Reaction in France to the New York arrest of IMF head Dominique Strauss-Kahn has ranged from shock and disbelief to anti-American condemnations of the justice system. But the very public airing of Strauss-Kahn's sexual assault charges has created what one French journalist calls "a watershed moment" for the country.
On CBS' "The Early Show," Paris-based journalist Anne-Elisabeth Moutet said reaction among the French public is varied:
"Well, they're all not saying the same thing, but they're certainly reacting - first with shock, and second with an element of disbelief," Moutet said, adding, "There's not much attention being paid to the victim here.
Strauss-Kahn, who was a presumptive candidate for president, has watched his career implode in ways not seen before in France - in response not just to the charges he sexually assaulted a maid in a New York City hotel but to accusations rising in the media of previous episodes.
Moutet said, "We're getting to a point where there's a reaction against this sort of reflective defense of Strauss-Kahn by his own class - the politicians, powerful people - and you've got more and more people saying, 'We should have known about his failings long before, we should know about the failings of politicians - and even if [it's] his private life, is very obviously something that the public should know about.'
"So it's a bit of a watershed he's ushering in - he's not happy to do so, but ushering in a new era in France," she said. "In France, when someone is powerful, they get away with - well, I won't say murder, but practically anything else - and it's turning out, Strauss-Kahn did. I cannot comment on what happened in this specific instance, but there are two perfectly believable women who [tell of] being attacked by him, perhaps not assaulted as brutally as what's being alleged in New York, but it was on the record. People talked about it, and nothing happened to him. They both decided not to press charges because they said, 'I will be disbelieved and this will follow me as somebody that rocks it boat.' It's not done in this country.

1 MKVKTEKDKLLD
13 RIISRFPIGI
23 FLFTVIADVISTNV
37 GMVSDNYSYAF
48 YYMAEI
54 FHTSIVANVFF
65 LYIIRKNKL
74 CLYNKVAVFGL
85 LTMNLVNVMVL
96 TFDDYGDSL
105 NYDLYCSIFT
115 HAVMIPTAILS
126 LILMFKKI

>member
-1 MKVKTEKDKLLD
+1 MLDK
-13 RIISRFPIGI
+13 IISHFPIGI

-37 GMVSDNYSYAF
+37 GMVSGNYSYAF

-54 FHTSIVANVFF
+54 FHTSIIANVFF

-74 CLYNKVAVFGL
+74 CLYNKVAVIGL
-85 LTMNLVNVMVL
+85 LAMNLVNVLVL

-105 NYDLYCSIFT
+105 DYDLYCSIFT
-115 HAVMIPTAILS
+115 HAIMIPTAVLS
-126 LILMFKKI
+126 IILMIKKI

"It's sort of the attitude, we may have had a revolution in the 18th century in France but we still have the rulers and the ruled," Moutet said.
She also said the treatment of Strauss-Kahn would have been much different in France compared to New York, where he was ushered into and out of court in handcuffs and subjected to the media's cameras.
"Well, the perp walk is now illegal in France, but by and large, the police would have treated him with kid gloves - if he had been brought in at all," Moutet said. "Chances are, he's a VIP ... The hotel people would have said, 'Look, you will be compensated' to the maid, 'Do not press charges, that's bad for everyone concerned.' And my expectation is that he would not have been brought to the police.
"But more generally, there's a sort of unpleasant attitude right now in France in which people are becoming - when everything else fails, become anti-American," Moutet said. "And so they say the American justice is all about show trials, it's about attorneys, and official judges and magistrates perpetually campaigning for re-election. It's about humiliating someone. The system is unusually cruel. Anything, you know, any kind of explanation is now suddenly given for the fact that he was - Shock! Horror! - treated like any other normal person suspected of a crime."